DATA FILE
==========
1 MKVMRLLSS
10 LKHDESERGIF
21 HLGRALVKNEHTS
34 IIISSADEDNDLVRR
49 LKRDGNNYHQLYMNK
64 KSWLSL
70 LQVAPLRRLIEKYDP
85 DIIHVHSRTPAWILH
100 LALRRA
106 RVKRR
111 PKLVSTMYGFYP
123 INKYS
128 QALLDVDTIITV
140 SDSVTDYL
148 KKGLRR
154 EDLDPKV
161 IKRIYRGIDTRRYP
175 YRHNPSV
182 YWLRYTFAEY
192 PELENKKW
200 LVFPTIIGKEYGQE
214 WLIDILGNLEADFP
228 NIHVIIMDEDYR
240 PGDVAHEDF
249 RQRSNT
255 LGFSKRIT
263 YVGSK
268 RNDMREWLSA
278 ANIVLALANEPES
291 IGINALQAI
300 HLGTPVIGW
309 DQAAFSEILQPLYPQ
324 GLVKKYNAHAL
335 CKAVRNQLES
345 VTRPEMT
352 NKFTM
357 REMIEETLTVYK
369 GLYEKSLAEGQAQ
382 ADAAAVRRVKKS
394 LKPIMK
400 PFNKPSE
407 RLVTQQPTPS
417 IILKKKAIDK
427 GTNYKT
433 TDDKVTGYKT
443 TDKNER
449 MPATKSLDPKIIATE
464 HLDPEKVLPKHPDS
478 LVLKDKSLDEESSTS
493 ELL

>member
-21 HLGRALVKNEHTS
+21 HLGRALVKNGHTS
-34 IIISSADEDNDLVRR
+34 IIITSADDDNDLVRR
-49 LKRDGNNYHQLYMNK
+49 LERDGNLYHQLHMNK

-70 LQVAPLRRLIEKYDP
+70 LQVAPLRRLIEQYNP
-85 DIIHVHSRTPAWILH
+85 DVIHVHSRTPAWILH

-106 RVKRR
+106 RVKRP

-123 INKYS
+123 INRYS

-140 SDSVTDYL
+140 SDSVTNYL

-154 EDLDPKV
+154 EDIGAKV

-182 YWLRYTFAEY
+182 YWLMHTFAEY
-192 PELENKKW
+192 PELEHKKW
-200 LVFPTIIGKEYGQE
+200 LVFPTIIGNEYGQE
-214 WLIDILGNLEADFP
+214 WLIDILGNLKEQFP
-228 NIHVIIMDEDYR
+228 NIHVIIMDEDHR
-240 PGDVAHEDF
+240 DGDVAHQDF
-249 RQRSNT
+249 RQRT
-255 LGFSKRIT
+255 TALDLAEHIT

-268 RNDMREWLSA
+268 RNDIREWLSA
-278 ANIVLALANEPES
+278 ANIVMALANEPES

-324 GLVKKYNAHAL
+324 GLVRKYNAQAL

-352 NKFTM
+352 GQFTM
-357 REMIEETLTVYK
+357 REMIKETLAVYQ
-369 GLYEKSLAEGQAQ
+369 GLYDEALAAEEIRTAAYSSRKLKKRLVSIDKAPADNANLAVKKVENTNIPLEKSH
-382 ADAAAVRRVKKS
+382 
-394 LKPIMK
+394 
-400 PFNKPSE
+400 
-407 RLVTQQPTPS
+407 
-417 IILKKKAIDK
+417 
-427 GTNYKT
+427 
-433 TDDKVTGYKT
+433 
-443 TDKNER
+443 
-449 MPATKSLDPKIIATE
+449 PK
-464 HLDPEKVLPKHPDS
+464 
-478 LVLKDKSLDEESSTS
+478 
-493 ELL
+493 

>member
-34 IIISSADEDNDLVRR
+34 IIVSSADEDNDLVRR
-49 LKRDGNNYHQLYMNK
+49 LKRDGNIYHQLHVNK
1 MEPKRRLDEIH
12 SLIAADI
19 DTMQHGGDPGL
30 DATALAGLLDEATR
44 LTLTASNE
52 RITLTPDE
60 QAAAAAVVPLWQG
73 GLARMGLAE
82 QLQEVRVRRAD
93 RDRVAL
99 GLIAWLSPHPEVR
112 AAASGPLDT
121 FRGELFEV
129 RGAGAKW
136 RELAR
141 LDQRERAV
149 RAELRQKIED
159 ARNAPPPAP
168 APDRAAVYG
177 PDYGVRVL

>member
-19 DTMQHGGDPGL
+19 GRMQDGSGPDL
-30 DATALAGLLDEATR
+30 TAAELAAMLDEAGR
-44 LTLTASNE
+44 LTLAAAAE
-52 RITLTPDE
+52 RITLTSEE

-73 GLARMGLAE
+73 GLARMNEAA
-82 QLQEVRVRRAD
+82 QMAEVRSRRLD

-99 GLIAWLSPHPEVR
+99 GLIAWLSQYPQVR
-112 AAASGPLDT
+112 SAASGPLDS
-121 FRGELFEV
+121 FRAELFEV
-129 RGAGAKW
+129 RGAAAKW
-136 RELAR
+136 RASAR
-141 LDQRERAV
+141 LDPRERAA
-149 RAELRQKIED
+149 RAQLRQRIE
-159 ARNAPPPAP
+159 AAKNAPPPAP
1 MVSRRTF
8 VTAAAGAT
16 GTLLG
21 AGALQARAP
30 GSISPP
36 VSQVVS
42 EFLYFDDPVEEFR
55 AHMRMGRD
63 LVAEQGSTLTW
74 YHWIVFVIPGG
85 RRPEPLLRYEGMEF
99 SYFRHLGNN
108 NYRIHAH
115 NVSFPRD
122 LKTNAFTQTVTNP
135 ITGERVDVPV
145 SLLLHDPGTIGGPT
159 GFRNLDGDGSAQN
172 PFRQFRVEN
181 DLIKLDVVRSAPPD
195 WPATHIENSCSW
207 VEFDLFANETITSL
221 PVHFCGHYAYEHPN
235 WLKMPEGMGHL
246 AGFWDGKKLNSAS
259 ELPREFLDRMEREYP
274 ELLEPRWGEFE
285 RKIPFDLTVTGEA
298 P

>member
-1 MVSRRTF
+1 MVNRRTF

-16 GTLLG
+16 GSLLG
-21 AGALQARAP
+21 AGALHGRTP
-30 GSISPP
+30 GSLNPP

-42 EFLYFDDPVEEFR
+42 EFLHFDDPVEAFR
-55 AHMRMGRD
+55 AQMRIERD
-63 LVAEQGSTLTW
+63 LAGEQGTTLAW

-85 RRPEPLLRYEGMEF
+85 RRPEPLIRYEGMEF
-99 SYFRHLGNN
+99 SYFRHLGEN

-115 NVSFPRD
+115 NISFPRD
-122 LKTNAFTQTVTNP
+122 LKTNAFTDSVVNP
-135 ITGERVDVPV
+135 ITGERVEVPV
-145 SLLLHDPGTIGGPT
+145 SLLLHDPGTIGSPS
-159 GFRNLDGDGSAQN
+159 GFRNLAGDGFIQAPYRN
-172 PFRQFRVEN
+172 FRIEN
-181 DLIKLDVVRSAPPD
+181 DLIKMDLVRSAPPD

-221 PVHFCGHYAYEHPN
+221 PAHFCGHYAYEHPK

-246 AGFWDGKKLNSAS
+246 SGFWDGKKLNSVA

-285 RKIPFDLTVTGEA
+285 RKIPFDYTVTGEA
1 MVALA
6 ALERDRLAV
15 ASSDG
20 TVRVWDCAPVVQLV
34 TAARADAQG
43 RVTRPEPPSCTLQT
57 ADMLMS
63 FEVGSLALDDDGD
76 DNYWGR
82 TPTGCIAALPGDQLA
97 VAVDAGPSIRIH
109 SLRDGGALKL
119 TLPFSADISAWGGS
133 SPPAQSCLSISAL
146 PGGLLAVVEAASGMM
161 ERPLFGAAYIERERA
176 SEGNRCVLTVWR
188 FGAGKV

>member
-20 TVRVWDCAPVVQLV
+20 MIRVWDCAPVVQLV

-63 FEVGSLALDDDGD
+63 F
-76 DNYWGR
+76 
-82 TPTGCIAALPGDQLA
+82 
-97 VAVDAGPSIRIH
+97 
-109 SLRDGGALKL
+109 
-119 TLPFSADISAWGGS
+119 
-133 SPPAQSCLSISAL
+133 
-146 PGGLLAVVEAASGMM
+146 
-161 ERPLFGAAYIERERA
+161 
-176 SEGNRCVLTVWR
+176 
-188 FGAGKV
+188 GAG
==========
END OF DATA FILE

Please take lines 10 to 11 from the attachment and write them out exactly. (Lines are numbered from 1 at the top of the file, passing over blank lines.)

106 RVKRR
111 PKLVSTMYGFYP